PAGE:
Posts Tagged ‘healthy vision’

Computer Vision Syndrome Tips

Computer Vision Syndrome causes vision problems such as eyestrain, headaches, blurred vision, and dry eyes. Learn about preventing computer vision syndrome.The more technology evolves, the more difficult it can be to resist interacting with screens throughout the day. Nielsen confirmed this in June 2016 stating that adults in the United States spend around 10 hours and 39 minutes in front of screens per day. This means that using smartphones, laptops, computers, televisions, tablets, and other personal devices consumes almost half of the typical American adult’s day. As this usage increases, so does our susceptibility to Computer Vision Syndrome (CVS)

Computer Vision Syndrome (CVS) is defined by the American Optometric Association as “a group of eye and vision-related problems that result from prolonged computer, tablet, e-reader, and cell phone use.” CVS typically results in only temporary vision problems such as eyestrain, headaches, blurred vision, and dry eyes, it is also possible for these symptoms to continue even after screen interaction has stopped. That’s why device users must be educated on their susceptibility to Computer Vision Syndrome and be aware of ways to prevent it.

While the obvious suggestion to prevent Computer Vision Syndrome is to eliminate or decrease our daily screen time, this is easier said than done since our lives require interacting with these devices. Instead, follow these three simple tips to help prevent vision problems:

  • Match the brightness of your screen to the lighting of the room you are in
  • Maintain proper posture when using devices by sitting up straight and having relaxed shoulders
  • Follow the 20-20-20 rule of every 20 minutes, take a 20-second break 20 feet from a screen

It is important to listen to our bodies as well as follow these guidelines to prevent vision problems that come with our constant interactions with screens. The more we pay attention, the less susceptible we might be to Computer Vision Syndrome.

About Ann Van Wie, OD, FAAO

ann van wieAnn M. Van Wie, OD, FAAO, is an assistant professor in the Department of Ophthalmology within Emory University’s School of Medicine. She serves in the Vision & Optical Services within the Comprehensive Ophthalmology section at the Emory Eye Center.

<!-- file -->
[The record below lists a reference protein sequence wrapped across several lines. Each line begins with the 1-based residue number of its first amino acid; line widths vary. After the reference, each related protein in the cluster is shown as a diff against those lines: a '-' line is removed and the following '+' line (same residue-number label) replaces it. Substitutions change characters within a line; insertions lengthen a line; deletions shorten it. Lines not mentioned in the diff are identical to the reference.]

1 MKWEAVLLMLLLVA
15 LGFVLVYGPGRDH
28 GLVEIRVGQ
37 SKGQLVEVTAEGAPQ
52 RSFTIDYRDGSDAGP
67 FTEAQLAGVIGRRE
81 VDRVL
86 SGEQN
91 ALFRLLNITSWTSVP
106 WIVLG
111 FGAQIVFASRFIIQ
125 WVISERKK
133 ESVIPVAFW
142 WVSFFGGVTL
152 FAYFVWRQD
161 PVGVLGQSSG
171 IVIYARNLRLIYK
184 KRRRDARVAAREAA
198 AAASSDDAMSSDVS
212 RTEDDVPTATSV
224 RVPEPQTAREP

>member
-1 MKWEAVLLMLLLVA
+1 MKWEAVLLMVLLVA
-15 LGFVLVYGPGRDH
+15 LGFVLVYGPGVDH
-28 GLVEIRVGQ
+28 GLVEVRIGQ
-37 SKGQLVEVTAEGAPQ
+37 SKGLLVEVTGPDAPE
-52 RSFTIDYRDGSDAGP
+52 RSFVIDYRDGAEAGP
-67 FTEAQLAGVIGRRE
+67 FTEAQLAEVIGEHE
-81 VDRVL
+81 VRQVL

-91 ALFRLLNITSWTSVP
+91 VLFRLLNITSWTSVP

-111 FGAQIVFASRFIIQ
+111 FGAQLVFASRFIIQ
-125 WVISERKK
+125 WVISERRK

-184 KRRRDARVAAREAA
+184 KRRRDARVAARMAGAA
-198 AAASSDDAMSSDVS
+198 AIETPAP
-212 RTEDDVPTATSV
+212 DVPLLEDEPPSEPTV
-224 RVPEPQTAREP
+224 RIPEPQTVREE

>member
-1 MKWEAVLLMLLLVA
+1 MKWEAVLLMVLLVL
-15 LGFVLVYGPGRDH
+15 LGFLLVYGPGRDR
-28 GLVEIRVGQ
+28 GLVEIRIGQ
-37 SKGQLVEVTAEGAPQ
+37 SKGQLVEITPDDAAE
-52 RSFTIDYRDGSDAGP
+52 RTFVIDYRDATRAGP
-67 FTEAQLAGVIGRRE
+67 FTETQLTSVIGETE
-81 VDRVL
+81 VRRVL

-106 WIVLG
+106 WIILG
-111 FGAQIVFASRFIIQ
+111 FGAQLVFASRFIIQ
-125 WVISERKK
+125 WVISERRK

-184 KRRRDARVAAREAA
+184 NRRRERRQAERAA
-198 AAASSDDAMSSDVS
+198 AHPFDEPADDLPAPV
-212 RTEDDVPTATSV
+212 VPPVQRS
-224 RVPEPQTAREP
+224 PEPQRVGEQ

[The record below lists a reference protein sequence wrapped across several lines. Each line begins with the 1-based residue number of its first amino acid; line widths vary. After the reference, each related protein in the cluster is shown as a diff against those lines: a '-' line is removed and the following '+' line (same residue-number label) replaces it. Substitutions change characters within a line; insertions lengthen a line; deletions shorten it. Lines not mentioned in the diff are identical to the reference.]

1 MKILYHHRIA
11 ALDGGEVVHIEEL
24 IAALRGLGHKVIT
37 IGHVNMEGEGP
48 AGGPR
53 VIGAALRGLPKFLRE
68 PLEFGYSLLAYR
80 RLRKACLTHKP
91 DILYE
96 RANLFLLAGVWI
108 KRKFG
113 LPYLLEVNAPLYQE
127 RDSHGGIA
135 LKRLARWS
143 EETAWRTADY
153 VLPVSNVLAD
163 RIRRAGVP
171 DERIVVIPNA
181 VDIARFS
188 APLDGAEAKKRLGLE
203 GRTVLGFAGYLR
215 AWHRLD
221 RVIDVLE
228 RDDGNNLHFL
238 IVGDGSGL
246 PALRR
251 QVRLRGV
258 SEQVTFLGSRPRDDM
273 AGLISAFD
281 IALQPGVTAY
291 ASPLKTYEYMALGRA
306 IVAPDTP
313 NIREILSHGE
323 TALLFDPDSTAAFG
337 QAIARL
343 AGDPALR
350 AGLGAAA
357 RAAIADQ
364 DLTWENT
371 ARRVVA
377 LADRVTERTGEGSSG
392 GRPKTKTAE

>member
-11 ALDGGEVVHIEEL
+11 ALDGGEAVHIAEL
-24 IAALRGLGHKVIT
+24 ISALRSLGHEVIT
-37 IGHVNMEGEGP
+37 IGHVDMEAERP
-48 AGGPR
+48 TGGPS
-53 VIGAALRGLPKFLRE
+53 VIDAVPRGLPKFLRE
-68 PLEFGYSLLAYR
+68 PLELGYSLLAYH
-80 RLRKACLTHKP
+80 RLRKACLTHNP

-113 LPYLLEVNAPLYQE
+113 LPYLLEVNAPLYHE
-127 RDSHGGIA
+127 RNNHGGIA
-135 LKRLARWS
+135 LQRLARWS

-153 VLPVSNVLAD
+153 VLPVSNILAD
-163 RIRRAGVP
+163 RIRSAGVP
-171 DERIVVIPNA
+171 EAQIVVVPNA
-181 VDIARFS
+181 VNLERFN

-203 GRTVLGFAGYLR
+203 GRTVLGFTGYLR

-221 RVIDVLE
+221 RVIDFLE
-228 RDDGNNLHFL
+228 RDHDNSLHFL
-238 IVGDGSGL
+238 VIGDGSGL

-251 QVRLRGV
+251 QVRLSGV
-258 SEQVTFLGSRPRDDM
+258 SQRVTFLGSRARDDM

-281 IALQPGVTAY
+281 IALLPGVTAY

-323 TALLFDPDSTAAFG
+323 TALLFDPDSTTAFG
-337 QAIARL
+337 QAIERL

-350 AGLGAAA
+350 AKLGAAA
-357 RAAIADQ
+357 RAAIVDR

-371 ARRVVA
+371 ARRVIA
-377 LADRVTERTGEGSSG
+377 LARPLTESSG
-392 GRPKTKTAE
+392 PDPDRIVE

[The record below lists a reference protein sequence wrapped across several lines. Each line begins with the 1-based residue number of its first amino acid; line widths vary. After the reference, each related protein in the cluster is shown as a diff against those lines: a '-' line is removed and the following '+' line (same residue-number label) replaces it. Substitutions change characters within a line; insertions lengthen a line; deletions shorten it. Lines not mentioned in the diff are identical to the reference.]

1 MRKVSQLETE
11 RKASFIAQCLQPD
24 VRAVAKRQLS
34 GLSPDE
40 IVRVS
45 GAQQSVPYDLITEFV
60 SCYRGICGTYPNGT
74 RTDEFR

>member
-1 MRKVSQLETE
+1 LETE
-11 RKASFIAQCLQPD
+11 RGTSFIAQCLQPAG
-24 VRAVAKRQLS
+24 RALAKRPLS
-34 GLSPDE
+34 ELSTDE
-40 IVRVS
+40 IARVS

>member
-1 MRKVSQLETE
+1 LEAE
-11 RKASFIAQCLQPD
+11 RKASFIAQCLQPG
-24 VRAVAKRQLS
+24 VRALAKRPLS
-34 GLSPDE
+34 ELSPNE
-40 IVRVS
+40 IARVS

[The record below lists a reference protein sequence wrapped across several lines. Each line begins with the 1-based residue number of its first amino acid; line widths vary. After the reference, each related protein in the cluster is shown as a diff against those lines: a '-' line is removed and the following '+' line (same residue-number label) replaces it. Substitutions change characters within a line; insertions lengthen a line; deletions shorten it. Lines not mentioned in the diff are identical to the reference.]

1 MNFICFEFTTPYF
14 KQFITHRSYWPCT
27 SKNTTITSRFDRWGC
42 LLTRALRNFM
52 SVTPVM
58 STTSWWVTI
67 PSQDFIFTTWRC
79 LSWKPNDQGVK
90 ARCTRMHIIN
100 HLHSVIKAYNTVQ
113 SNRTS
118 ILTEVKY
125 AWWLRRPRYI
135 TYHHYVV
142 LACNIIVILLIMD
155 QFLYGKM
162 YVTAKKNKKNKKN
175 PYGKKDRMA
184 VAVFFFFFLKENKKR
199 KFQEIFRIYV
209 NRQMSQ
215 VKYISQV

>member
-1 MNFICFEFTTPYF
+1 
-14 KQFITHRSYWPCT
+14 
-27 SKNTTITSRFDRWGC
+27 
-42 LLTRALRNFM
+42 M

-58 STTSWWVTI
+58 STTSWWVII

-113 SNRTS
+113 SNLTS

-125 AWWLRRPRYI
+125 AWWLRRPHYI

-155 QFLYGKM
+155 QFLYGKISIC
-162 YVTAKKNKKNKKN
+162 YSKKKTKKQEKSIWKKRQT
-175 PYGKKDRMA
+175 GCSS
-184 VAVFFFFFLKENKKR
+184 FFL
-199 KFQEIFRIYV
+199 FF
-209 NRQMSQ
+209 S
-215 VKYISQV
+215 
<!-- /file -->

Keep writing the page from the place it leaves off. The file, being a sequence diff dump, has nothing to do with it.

Dr. Van Wie received her doctorate from the Illinois College of Optometry. She completed her residency in Atlanta, then served as staff optometrist and chief operating officer at the Northwest Eye Clinic in Minneapolis. Dr. Van Wie returned to Atlanta to join the Emory Eye Center in 2000.

5 Tips in Preventing Computer-Eye Strain

Computer Eye StrainYou’ve probably had a headache from sitting and staring at a computer screen too long. Especially with contacts lens, you know that dry blinking feeling that comes after a couple hours at a desktop. There’s actually a name for this – computer vision syndrome (CVS). Contact and glasses wearers generally report more issues than non-wearers. Either way, there are a few things you can do to avoid issues.

  • See your eye care specialist regularly: Out-of-date prescription can be to blame for computer eye strain. (Consult a LASIK specialist to determine if LASIK or another similar procedure could get you the vision you desire.)
  • Square up to your computer: The screen should be about an arm’s length away and positioned in front of you. Don’t turn to one side to see your screen – your monitor should be about 4 inches below your line of vision so your gaze is slightly down.
  • Use good posture: Sitting or standing requires some intention. Roll your shoulder back and down to reduce strain for your neck, shoulders and back.
  • Take a break: Staring and glaring isn’t nice in a social setting and it’s probably not good for your computer work either. A break every 15 mins for a quick stretch is recommended.
  • Blink: No matter what amount of time you’re spending looking at a screen remember to be good to your eyes and blink. On average, when we’re awake, people blink 25 a minute. Blinking keeps your eye clean by using natural tears. It’s an automatic reflex, but when you’re deep in thought it’s good to give an additional and intentional blink to give the eyes a rest.

Five tips don’t make up a comprehensive list, but a couple more things to consider are lighting and computer glare. Some people find that computer glasses help and cleaning the screen of your computer can freshen up your space from dust while giving your eyes a more clear sharper image for your eyes to focus.

If you have questions about computer-eye strain call 404-778-2020.

If you’re thinking about tossing those contacts for options in LASIK, contact 404-778-2SEE.

About Dr. Randleman

J. Bradley Randleman, MDJ. Bradley Randleman, MD, is a widely respected cornea specialist whose areas of expertise include: cataract and refractive cataract surgery with premium IOL implantation, LASIK and other corneal and intraocular refractive surgical procedures, the management of keratoconus, corneal diseases, and corneal transplantation. His primary research interests include the diagnosis, prevention, and management of refractive surgical complications and corneal cross-linking.

Dr. Randleman joined the Emory Eye Center faculty in 2004 and served as assistant residency director for two years while also completing a fellowship at Emory University in cornea/external disease and refractive surgery. He serves as service director for the section of Cornea, External Disease and Refractive Surgery.

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